Weekend trip to Rügen

Rügen is Germany’s biggest island, geographically. We rented a car and went to explore it. As you can see, the round trip was approximately 700 km, just like when I go to Prague:


We started on the sand dunes of the eastern tip of Göhren, after passing Sellin and Baabe. It was in this area that Christopher Isherwood stayed. The Strand Hotel in Baabe is mentioned in the Rügen part in Goodbye to Berlin. You can rent the traditional little beach hut for a day (8 euro) or a week (48 euro), just like back then I suppose. It was too early and too cold for beach life now though – we just enjoyed a stroll.



We got a new Volvo V40 T4 automatic with only 2,300 km on the meter.


First stop: Kars Erlebnis-Dorf = Karl’s Adventure Village, in Zirkow on Rügen. Not much to see, but how could I not stop there!







Lunch from Edeka on the boardwalk.





After Göhren we went to Sassnitz, which had a rocky beach and is famous for its harbour – I think I’ve arrived there several times with the ferry from Trelleborg.



And after the city of Sassnitz, we continued further up north into the national park Jasmund, where we parked quite far away from the sea and then walked several kilometers to the famous cliff Königsstuhl.





Afterwards we climbed down these stairs to the shore.




Of course I bathed in the Baltic!


When we came back to the car, someone had kicked off the mirror, so we called the police. Fortunately we had chosen to pay extra for Avis’ “Super Cover” insurance, which reduces our part of the costs to 0 (zero) euro.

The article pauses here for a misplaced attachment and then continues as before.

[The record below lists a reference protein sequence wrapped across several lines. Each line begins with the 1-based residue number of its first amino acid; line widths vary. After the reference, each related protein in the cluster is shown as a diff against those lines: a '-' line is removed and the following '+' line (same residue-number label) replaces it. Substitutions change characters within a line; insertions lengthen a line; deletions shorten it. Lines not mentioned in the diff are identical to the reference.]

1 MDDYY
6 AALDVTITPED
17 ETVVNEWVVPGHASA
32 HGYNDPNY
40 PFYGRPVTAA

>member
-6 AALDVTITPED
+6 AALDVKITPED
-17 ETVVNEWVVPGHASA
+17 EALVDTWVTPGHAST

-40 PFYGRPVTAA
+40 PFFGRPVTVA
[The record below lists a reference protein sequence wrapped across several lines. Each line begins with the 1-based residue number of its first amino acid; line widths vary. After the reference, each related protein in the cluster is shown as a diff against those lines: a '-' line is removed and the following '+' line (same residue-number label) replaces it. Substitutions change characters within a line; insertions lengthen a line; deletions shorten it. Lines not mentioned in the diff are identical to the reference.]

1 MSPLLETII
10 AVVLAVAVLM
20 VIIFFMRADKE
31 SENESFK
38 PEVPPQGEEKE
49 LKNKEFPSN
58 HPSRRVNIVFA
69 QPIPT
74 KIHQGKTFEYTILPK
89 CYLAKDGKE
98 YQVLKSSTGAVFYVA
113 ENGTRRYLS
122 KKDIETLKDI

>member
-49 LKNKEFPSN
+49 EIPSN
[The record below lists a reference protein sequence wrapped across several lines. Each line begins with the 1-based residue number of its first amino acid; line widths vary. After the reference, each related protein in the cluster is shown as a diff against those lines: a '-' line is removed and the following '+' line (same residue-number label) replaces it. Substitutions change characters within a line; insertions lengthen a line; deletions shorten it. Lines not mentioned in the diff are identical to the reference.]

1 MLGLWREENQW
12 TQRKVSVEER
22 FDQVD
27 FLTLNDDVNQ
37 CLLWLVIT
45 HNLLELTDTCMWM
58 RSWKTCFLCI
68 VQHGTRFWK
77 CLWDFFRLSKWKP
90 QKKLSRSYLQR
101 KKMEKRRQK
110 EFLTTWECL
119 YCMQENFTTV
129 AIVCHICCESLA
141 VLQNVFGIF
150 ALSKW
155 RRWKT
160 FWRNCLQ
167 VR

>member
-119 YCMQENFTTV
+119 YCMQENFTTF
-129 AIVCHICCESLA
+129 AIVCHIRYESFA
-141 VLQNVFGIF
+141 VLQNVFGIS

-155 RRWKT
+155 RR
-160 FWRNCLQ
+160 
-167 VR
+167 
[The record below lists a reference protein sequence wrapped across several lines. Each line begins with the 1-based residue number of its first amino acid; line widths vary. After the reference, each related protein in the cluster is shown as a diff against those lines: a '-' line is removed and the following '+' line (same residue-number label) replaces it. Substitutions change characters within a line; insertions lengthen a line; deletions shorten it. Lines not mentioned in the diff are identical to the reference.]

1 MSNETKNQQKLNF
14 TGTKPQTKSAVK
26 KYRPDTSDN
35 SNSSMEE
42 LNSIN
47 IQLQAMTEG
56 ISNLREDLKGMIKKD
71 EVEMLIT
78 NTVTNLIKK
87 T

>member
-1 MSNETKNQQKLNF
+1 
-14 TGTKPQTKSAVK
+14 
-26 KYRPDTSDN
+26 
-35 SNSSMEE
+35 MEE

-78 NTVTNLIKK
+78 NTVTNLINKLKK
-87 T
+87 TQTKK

After an adventurous day, we left Rügen and found a hotel in Stralsund, and a restaurant next door which still served food despite it was past eleven in the evening.




Next day: Sightseeing in Stralsund and then back to Berlin.




The Rügenbrücke was built in 2007.




Kunsthochschule Berlin-Weißensee

First time I visit the art school in Weißensee. It was the opening of Xiaopeng Zhou’s Mit dem Stein arbeiten, a very beautiful exhibition. I found myself taken in by the whole atmosphere of the art school, so we stayed on its campus for a couple of hours and drank beer from Lidl in the warm pre-summer night.











Erster Mai in Berlin






So why does a “good” supermarket like the ecological Bio Company get its windows smashed? The logic is that customers who are rich enough to care about the environment are causing gentrification.



Some smaller Turkish shops covered their windows with wood despite hardly being the target of the window smashers, but then their logic works in mysterious ways so you never know.



A Turkish bank builds this fortress every year.


Kottbusser Tor was completely sealed off and no trains stopped there.







We put loudspeakers in the windows!


We dance on cars!


All in all a very happy evening, completely without riots as far as we could tell. 7,000 police officers were on duty.

Veloviewer Explorer